COVID Surge in South Korea Prompts School Closures
By VOA News August 25, 2020
South Korea is closing schools in the Seoul metropolitan area as it copes with a nearly two-week surge in coronavirus infections.
Education Minister Yoo Eun-hae said Tuesday most students will attend online classes at least until September 11, but that high school seniors would continue to attend in-person classes to prepare for national college entrance exams.
An outbreak in the southeastern region of South Korea delayed the start of the new school year for weeks before initiating phased reopenings in May.
South Korea's Centers for Disease Control reported 280 new cases of COVID-19, increasing the 12-day total to 3,175 and the overall total to nearly 18,000.
Guidelines for children
As millions of children head back to school, the World Health Organization has issued its recommendation on whether they need to wear face masks.
The WHO and the United Nations Children's Fund (UNICEF) have broken their new guidelines into age groups, and they say children younger than 6 should not wear them.
"According to the limited available evidence, young children may have lower susceptibility to infection compared to adults, however available data suggests that this may vary by age among children," WHO and UNICEF said.
Children 6 to 11 should wear masks, but what the experts call a "risk-based control" should be considered. This includes social and cultural environments, the child's ability to comply, and the impact mask wearing has on disabilities or underlying diseases.
Kids 12 and older need to be treated like adults when wearing masks.
But the WHO and UNICEF said no child should be denied access to an education if a mask is unavailable.
While children who are infected with COVID-19, the disease caused by the coronavirus, generally have mild or asymptomatic symptoms, they can still spread the virus to adults.
Situation in the US
In the U.S., which continues to lead the world in infections and COVID-19 deaths, the head of the Food and Drug Administration dismissed President Donald Trump's accusation last weekend that the agency has "deep state" employees who are working to complicate efforts to test COVID-19 vaccines ahead of the November presidential election.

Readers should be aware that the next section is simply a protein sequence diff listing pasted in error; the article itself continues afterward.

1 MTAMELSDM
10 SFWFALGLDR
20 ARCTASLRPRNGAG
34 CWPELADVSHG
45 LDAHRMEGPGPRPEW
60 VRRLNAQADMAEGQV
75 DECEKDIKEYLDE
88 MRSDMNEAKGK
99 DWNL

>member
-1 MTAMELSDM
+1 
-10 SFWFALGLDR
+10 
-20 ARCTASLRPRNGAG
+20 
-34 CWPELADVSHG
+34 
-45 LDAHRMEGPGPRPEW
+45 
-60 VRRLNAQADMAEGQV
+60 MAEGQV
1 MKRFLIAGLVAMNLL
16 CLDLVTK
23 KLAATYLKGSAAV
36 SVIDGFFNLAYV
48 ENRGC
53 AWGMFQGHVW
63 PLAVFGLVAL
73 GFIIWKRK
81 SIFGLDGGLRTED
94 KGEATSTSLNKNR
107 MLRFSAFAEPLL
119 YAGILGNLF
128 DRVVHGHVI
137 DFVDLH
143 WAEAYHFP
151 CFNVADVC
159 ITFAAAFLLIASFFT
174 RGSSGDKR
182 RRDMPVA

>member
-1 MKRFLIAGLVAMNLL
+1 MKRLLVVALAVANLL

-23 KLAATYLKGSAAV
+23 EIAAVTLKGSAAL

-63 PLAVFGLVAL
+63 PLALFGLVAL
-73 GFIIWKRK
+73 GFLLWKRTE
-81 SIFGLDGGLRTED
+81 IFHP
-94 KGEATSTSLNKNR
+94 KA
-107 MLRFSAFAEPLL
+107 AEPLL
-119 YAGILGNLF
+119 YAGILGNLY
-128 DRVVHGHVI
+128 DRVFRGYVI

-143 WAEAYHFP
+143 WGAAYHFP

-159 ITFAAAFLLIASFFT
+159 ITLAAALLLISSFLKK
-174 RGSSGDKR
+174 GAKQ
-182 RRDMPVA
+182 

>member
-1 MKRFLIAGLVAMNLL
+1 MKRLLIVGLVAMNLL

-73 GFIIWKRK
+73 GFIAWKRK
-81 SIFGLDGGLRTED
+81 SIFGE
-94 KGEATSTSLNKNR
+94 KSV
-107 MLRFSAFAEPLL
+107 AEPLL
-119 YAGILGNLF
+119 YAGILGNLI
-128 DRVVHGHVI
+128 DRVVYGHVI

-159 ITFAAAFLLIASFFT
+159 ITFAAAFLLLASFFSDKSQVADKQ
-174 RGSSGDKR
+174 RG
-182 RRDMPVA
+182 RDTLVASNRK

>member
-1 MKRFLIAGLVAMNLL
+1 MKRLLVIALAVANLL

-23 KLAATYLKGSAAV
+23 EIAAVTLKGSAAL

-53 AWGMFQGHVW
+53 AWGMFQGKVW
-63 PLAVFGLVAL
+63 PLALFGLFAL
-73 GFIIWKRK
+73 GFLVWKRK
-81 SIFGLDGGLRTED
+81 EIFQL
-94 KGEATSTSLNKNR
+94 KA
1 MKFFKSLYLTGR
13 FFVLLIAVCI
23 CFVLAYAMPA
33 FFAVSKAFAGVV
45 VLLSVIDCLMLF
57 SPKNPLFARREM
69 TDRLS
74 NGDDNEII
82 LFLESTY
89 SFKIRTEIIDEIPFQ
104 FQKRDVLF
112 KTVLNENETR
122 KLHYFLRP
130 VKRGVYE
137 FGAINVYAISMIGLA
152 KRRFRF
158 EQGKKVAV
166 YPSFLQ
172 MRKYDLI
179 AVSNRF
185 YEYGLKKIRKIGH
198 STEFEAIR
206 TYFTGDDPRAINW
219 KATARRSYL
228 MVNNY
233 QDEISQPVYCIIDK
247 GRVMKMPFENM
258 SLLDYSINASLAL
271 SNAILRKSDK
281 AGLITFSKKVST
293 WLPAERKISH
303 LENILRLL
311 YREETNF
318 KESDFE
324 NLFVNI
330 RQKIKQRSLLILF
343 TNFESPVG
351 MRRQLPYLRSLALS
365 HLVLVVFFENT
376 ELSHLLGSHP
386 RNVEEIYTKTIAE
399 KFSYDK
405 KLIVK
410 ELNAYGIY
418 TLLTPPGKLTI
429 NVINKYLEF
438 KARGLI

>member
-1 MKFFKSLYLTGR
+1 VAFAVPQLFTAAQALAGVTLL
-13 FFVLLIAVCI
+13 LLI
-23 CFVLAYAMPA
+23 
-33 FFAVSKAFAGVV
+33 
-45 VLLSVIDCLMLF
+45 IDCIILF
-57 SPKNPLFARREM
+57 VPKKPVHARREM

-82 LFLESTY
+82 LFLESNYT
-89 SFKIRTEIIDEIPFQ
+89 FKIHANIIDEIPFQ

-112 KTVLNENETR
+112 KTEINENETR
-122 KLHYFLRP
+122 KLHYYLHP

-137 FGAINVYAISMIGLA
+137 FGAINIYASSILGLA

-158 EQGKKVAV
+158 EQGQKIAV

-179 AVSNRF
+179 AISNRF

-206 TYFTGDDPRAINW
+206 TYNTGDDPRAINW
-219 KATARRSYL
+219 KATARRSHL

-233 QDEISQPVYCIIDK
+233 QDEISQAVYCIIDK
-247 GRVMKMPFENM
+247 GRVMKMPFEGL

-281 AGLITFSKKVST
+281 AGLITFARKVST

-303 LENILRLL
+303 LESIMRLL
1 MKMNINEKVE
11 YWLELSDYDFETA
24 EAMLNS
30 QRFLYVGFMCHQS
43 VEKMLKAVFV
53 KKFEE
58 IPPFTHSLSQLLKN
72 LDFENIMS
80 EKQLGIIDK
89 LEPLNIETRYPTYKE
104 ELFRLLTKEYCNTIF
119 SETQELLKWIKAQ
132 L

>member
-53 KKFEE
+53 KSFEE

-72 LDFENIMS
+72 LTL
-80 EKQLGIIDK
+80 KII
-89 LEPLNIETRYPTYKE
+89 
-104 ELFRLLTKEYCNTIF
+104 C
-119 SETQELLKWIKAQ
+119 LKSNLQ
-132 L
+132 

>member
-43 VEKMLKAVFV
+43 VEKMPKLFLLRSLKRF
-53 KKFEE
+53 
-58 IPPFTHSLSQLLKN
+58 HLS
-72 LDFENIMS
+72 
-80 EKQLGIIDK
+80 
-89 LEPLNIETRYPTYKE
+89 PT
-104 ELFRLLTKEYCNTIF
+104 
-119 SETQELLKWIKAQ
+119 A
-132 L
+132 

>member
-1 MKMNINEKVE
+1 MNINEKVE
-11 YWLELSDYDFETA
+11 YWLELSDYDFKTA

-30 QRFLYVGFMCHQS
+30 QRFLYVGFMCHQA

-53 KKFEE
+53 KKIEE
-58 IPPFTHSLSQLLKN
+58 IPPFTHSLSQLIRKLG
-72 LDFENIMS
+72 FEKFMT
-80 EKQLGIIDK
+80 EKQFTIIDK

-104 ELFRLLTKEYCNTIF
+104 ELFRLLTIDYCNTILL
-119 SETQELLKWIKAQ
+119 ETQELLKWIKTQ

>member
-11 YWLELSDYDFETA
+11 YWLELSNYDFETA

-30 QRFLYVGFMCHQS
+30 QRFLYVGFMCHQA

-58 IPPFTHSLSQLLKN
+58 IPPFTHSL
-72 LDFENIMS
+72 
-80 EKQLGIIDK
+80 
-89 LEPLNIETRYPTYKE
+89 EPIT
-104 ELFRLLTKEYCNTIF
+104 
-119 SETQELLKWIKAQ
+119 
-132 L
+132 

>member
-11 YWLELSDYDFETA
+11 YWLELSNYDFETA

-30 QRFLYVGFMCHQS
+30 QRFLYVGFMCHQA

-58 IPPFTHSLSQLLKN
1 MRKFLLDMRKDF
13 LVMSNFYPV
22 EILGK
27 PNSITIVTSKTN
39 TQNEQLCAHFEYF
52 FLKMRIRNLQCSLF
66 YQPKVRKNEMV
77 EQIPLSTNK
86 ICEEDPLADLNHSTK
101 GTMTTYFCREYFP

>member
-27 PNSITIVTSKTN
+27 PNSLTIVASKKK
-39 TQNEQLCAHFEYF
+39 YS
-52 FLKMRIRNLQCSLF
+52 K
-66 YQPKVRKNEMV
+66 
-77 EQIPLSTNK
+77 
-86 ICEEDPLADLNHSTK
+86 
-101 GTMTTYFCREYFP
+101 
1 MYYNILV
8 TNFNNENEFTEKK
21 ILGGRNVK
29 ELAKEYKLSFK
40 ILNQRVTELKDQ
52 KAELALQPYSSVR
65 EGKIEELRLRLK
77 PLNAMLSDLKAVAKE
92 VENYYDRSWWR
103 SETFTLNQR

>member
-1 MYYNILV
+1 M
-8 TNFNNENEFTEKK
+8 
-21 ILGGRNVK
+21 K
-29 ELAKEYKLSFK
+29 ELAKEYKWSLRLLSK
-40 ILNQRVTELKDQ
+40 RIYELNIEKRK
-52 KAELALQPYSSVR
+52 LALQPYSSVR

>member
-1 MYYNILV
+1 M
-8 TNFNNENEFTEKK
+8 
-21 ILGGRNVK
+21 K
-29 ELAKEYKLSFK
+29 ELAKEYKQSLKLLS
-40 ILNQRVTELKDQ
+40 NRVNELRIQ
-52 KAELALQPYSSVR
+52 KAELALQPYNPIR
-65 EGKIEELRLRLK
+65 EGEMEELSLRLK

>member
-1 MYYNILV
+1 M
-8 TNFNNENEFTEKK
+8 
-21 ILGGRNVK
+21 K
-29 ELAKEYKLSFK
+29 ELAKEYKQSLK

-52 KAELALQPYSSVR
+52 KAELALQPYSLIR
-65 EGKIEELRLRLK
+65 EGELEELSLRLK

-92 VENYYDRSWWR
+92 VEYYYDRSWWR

"I have not seen anything that I would consider to be a 'deep state' at the FDA," Dr. Stephen Hahn told Reuters on Monday. Hahn said he was completely confident that FDA employees were committed to act in the interests of all citizens during the pandemic.
As of Tuesday, 5.7 million infections and over 177,000 deaths were reported in the U.S. by Johns Hopkins University, about one-quarter of the 23.6 infections worldwide and the more than 813,800 deaths throughout the world.
Drop in cases in Hong Kong
The Hong Kong government said Tuesday it will allow some movie theaters, beauty salons and outdoor sports facilities to reopen this week following a drop in coronavirus cases.
There was a surge on coronavirus infections in Hong Kong in July, prompting the government to impose its most stringent social distancing measures to date, resulting in a gradual decline in infections.
Meanwhile, scientists at the University of Hong Kong said they have found the first known case of someone who was infected twice with COVID-19.
The popular belief is that catching the coronavirus once makes people immune to a second case.
But the doctors say genetic tests on a 33-year-old male COVID-19 patient found that the strain he had after returning from a trip to Spain several weeks ago is different than the coronavirus strain he had in March.
"It shows that some people do not have lifelong immunity" to the virus if they've already had it, microbiologist Dr. Kelvin Kai-Wang To said. "We don't know how many people can get reinfected. There are probably more out there."
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